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MIX:Get to the kids before gangs do

IN THE

April 25, 2007|By ALICIA LOPEZ

In an effort to alleviate the council's fears, Shawkey told them in the meeting that he is a big believer in accountability. He even said he thought it was the right decision for the city to eliminate the DARE program after studies showed it to be ineffective. He assured the council that the plan was to monitor the intervention specialist position to make sure it was effective.

Capt. Smith sat at that meeting and indicated that he's a cop through and through.

"I love to put crooks in jail, especially gang members," he said.

The man has been a police officer for 29 years. After making it clear that he's no wimpy hand-holder, he went on to tell of the absolute necessity of prevention in the battle against gangs. He equated the gang problem to a dirty tub. He said they keep trying to drain the dirty water from the tub by arresting all the gang members but the tub keeps filling up because the faucet is still on. He said prevention and intervention programs are designed to turn off the faucet.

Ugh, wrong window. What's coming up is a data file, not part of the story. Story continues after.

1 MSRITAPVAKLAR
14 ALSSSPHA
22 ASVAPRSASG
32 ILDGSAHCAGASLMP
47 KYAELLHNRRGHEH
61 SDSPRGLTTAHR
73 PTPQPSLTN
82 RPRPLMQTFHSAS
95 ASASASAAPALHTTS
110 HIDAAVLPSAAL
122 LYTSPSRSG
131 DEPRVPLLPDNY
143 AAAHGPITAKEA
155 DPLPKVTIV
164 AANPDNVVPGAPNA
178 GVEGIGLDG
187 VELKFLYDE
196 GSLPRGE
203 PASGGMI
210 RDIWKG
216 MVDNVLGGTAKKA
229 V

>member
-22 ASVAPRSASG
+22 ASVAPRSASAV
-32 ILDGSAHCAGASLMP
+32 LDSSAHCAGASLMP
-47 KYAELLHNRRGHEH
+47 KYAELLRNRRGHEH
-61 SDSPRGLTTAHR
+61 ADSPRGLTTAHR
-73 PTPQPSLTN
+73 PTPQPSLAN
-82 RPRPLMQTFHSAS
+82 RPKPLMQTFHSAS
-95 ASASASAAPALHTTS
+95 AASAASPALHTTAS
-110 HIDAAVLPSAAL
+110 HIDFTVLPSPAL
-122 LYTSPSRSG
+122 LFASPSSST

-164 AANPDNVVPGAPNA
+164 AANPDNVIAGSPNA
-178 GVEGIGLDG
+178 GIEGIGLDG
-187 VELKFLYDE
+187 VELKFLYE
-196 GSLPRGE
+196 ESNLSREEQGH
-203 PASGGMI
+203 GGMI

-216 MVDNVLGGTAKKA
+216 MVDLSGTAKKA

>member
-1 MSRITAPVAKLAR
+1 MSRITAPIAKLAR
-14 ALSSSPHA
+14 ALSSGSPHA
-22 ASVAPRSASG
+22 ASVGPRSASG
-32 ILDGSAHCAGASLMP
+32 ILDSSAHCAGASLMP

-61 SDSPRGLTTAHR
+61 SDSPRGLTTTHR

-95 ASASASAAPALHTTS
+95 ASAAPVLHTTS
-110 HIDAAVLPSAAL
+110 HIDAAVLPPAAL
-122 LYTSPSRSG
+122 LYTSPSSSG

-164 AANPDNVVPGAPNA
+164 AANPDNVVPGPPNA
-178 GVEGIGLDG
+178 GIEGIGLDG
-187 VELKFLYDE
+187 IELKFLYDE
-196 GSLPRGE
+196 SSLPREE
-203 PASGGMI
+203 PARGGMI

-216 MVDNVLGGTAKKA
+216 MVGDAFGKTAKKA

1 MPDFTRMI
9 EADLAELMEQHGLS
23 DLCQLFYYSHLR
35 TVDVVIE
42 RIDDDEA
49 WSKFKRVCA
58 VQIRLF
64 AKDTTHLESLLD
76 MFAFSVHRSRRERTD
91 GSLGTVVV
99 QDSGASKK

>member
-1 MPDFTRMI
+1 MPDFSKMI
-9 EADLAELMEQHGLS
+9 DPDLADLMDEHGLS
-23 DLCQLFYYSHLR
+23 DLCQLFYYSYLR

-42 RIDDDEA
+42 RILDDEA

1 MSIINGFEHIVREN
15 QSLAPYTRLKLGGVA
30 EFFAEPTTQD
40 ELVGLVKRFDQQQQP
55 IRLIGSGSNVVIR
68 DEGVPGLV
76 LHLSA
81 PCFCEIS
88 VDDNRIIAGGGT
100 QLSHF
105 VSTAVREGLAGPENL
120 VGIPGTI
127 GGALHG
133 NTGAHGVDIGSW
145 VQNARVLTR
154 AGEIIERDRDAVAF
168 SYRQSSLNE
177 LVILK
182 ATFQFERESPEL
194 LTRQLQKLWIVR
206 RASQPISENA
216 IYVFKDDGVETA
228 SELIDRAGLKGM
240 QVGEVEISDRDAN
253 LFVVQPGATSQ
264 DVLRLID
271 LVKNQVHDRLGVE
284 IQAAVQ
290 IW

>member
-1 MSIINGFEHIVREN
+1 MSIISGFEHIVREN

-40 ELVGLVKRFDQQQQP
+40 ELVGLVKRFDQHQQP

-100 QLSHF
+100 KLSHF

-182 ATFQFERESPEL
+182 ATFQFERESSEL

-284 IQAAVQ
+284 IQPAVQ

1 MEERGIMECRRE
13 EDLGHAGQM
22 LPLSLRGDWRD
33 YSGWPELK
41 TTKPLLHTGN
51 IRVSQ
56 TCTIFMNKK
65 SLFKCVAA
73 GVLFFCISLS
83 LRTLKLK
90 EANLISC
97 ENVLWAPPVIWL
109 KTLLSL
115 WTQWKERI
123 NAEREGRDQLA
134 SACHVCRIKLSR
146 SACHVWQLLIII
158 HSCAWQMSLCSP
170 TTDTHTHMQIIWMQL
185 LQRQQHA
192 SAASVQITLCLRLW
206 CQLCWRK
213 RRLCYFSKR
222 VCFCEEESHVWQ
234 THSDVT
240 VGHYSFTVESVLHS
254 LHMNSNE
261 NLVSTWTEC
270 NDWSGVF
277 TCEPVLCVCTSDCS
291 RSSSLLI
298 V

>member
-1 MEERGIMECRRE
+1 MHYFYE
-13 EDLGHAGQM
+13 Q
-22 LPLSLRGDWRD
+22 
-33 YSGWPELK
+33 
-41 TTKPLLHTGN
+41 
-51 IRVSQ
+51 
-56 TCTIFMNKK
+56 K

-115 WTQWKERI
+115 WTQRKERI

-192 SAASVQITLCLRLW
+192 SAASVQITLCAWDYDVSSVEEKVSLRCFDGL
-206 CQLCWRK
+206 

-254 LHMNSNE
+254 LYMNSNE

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The good news is, even without the approval of an intervention specialist position Costa Mesa still has the federally funded Project ASK on its side. The organization is not an anti-gang program, but because it focuses on at-risk youths and their parents, its counselors do encounter children who may be considering the gang life.

Hopefully, between the groups already in place, even without the coordination that would be offered by an intervention specialist in the police department, Costa Mesa can reduce the number of children getting into gangs. Can you really put a price tag on saving a child's life?


  • ALICIA LOPEZ teaches journalism at Orange Coast College and lives in Costa Mesa.

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